Category: Real life
“Compassion for others begins with kindness to ourselves.” – Pema Chodron
I hate leaving this space bare but I’m currently honouring my need to be more present in my offline world. It feels a bit like hibernation, or maybe it’s more like the pupa stage the caterpiller goes through before spreading her butterfly wings. Things are shifting, that’s for sure. Neural pathways are being rerouted. Old assumptions are being challenged. I’m still going to the gym two or three times a week and the changes in my body — which is frankly a trip to witness — are mirroring the internal metamorphosis. Which sounds heavy, I know, but it’s the best way I can describe it. Sometimes you have to take a sledgehammer to the walls to clear the ground for the rebuild.
One piece of good news from this last week: Chronicle Books have accepted my book proposal! Once it’s signed and sealed I’ll share more, but I can tell you it’s not the follow-up to This I Know. I know some of you have been waiting for that, but I’m still living it, so for now I’m looking forward to getting my teeth into a book that’s going to be quite a creative challenge for me…. really can’t wait.
Next week Megg, Sas and I are hunkering down with 20 beautiful brave souls for our Unravel Your Story retreat, so this space will remain silent for a while longer. When I get back I’ll be preparing for the last ever live Unravelling class — so much change ahead — so do join us if you can. And if you have a moment, you might want to watch this and then this.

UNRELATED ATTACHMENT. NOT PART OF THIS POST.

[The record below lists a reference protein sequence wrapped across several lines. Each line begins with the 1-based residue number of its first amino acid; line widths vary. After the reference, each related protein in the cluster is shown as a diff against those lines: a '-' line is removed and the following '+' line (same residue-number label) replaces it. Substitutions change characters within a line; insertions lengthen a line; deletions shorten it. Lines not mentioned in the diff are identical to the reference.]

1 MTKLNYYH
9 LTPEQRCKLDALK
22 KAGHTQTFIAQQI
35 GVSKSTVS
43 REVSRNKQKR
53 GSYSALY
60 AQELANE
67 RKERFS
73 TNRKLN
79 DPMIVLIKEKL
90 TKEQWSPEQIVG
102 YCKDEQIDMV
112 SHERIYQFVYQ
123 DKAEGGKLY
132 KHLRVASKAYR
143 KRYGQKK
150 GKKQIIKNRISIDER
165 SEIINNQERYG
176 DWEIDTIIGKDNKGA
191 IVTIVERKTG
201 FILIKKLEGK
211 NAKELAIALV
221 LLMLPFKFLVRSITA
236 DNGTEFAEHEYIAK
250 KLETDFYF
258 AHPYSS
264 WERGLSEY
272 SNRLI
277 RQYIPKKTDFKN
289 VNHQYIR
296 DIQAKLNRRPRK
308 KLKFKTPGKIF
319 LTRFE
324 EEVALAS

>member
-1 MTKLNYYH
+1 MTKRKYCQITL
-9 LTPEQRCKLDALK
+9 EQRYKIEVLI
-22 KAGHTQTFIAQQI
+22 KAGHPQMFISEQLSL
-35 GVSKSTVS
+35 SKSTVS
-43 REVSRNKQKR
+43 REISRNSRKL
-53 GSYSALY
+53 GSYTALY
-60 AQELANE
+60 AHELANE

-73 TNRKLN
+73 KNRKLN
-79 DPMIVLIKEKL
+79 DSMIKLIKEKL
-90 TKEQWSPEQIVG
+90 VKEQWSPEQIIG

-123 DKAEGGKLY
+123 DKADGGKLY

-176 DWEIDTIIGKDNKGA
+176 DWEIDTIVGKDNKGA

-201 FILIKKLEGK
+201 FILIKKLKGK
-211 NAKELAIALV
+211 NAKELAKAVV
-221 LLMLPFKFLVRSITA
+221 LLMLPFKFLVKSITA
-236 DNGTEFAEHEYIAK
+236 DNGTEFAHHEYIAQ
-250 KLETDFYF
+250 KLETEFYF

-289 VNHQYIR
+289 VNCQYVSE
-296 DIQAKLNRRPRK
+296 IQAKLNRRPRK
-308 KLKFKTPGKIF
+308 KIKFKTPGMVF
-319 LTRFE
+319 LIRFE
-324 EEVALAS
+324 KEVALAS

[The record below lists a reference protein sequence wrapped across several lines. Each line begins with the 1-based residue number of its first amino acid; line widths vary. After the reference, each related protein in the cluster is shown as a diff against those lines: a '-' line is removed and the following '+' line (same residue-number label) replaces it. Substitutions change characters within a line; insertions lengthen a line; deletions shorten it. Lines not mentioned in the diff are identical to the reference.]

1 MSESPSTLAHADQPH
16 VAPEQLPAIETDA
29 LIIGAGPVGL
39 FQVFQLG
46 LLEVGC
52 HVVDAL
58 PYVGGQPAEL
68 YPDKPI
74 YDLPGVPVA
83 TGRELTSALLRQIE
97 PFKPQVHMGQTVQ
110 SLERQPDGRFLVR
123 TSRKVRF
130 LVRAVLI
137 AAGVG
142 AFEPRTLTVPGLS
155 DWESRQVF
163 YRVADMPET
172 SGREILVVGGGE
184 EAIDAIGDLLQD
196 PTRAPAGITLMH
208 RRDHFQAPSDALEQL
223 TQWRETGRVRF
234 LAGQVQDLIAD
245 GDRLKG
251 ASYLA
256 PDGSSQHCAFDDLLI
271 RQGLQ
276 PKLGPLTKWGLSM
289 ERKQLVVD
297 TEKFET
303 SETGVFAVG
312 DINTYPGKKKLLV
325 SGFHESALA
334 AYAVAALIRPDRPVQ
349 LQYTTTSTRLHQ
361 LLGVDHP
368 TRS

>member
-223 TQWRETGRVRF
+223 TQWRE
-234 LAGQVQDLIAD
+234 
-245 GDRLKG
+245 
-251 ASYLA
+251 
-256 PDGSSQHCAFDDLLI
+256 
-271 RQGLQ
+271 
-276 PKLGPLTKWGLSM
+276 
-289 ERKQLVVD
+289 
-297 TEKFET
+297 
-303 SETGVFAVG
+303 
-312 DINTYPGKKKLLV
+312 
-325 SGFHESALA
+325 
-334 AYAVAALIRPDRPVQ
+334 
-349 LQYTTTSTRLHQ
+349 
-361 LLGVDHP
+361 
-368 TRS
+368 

I miss you already…
‘If you do nothing unexpected, nothing unexpected happens.’ — Fay Weldon
As often happens at this time of year, I find myself existing in a transitional space. Last year I was preparing for the big move and now here I am, almost a year back in London and feeling pretty settled, all things considered. The August Break proved to be just what I needed as I explore what it means to build a life that doesn’t revolve solely around work. For the last four years work has been everything. The book, the tour, the courses, the retreats, the travel. Giving all my energy to the business was absolutely necessary and I don’t regret a minute of it, but now I crave that elusive balance of work AND a personal life. I have moments when I wonder if that is even possible — and the answer is no, it’s not, if I continue to work and structure my days in the same way I’ve always done. So things are slowly changing around here as i try to create more space for a life away from my laptop. It’s a work in progress…